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Washington Nationals' Bryce Harper walks his way into history, without swinging his bat

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Bryce Harper walked four times and scored four runs without taking a swing last night, becoming just the fourth player in the last hundred years to score four runs with zero at bats. "He's taken the steps necessary to make himself the player he wants to be," Matt Williams said.

Tommy Gilligan-USA TODAY Sports

Bryce Harper has walked so often this season that his post-free pass routine has become almost as familiar as his glove readjusting, plate-tapping pre-pitch routine. Harper drops his bat between his feet after ball four, undoes the shin guard on his right, front leg, drops it in the batter's box and takes his base. He's done it 104 times this season, taking the second-most walks in the majors, behind only the Cincinnati Reds' Joey Votto (116). He currently leads the majors in OBP (.464).

Harper walked four times last night, and he scored each time he reached base. He walked his way into the record books as part of a pretty exclusive list:

Cleveland Indians' center fielder Larry Doby walked five times in five plate appearances in a September 19, 1951 game against the Boston Red Sox, and scored four times in a 15-2 win.

Cincinnati Reds' second baseman Joe Morgan walked four times in four plate appearances and scored four runs in a 12-2 win over the Atlanta Braves on July 27, 1953.

Rickey Henderson was an outfielder with the Oakland A's on July 29, 1989 when he walked four times in four plate appearances and scored four runs in a 14-6 win over the Seattle Mariners.

Bryce Harper did them one better last night. He also managed to collect an RBI since one of his walks came with the bases loaded in the bottom of the second inning of what ended up a 15-1 win over the Atlanta Braves.

Harper was also just the second player in the last ten seasons to see 20 or more pitches in a game without taking a swing:

"He's taken the steps necessary to make himself the player he wants to be," Nats' skipper Matt Williams told reporters after the game.

"So, knowing that he's got to be aggressive in the strike zone, if they throw him one to hit in a situation where he can drive a baseball or get a knock or get on there for us, he's ready for that, but he's also patient enough to recognize balls off the plate. It's maturity level coming through."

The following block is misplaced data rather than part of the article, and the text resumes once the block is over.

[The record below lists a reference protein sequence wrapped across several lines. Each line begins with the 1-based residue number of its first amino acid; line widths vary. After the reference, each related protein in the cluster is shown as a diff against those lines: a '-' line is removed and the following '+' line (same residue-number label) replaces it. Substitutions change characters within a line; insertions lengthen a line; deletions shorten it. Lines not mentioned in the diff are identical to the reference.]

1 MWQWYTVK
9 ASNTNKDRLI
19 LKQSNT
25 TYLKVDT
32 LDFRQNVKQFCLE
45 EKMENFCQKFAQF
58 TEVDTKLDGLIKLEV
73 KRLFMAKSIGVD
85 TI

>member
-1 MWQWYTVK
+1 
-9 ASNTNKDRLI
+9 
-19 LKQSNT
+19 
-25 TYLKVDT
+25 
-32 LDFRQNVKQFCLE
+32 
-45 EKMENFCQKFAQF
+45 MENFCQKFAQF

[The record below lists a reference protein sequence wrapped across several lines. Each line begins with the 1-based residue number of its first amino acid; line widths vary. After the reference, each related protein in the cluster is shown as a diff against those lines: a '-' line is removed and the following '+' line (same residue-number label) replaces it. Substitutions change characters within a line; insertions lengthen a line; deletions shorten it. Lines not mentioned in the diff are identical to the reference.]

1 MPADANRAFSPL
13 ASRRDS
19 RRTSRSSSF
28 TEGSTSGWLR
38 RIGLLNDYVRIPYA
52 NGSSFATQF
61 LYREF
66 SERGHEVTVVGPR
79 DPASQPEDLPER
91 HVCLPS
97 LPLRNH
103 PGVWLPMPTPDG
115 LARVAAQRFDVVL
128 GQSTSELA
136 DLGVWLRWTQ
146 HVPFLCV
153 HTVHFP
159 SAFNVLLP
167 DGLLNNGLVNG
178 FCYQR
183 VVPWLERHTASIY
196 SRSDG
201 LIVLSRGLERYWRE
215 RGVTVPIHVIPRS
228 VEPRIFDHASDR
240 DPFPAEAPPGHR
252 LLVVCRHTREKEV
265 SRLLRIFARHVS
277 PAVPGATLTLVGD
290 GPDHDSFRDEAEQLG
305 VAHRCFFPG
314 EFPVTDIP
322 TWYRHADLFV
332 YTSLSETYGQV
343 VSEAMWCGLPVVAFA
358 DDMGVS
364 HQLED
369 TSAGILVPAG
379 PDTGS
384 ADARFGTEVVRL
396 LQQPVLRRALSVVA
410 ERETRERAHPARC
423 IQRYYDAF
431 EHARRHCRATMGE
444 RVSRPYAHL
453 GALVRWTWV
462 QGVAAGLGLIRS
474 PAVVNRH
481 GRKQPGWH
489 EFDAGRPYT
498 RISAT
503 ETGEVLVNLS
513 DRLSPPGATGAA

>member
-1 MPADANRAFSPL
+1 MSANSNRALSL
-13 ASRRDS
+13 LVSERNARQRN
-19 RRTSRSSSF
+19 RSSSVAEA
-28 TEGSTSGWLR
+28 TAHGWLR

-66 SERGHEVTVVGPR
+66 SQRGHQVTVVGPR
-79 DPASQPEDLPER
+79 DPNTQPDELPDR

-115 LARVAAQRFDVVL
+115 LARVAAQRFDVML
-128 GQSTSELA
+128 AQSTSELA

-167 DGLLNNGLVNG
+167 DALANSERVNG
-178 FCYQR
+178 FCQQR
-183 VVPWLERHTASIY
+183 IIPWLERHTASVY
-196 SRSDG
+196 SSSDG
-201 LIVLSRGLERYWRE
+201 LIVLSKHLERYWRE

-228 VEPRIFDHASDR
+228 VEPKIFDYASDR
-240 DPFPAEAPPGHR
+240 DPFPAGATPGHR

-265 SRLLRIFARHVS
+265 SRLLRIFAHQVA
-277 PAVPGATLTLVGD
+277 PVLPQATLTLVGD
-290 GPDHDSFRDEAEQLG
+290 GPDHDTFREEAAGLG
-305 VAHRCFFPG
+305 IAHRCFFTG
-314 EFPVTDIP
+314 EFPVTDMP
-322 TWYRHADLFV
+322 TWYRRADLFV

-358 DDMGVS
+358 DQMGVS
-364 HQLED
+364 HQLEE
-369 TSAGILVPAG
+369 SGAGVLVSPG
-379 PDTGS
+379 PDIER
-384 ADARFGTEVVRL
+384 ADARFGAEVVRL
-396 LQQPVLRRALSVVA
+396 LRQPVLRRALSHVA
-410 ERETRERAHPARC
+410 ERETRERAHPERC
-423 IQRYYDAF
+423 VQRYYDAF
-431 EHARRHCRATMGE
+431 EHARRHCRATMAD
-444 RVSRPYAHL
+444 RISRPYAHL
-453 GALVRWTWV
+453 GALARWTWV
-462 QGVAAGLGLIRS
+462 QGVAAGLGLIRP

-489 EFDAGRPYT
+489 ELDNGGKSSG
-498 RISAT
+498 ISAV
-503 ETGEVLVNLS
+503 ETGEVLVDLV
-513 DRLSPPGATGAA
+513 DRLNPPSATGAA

Harper told reporters, including MASN's Chris Johnson, that he's taking what he's given and trusting his teammates to make the most of the opportunities his walks create:

"I mean, I've done it before," Harper said. "I've done it in high school. I've done it in college. I did it when I was like 10 years old. It's part of the game. Like I've said numerous times, I've got the confidence of everybody on the team to get the job done behind me. And you saw that tonight. That was good."

"Like I've been saying, I've got confidence in everybody on our team to get the job done behind me," Harper said. "I'll take my walks when I can. And when they throw the ball over the plate, I'll take my hits, too."

Williams told reporters that there may have been a little more than patience involved in Harper's decision not to offer at any pitchers in any of his four plate appearances.

He left Wednesday night's game with a left glute issue, which he aggravated on his way to first base on Tuesday.

"It's a little of both," Williams said, noting that patience and the glute issue played a role in his approach.

"I know that he wasn't 100% today. You could tell by the way he was moving around. He was measured in everything that he did. He had to go on one ball down the line which he was able to do just fine.

"But he was measured in every other way. Of course we went through all the pregame activity, and made him go out and run and made him hit in the cage and made do all the things to pronounce himself ready to play. So it's a little bit of both I think."

Harper's sprint around the bases on the "one ball down the line" Williams referenced, was impressive enough that it got the Statcast treatment:

With Ryan Zimmerman swinging the bat the way he has in the last few weeks, it's going to become more and more costly for opposing pitchers who put Harper on.

Zimmerman doubled to send Harper around to third before he scored on a single by Clint Robinson in the first.

After he walked walked with the bases loaded in the second, Zimmerman hit a sac fly to drive in the Nationals' fifth run and after a walk to Robinson, Yunel Escobar drove Harper and Anthony Rendon in with a two-run single.

Harper walked and took third on a two-run single by Zimmerman in the third before scoring on another single by Robinson.

Zimmerman's double drove Harper in for the fourth run he scored after Harper took a leadoff walk in his final plate appearance in the fifth.

"That's why Bryce didn't swing at a pitch and scored four runs," Williams said. "There's your proof in the pudding right there."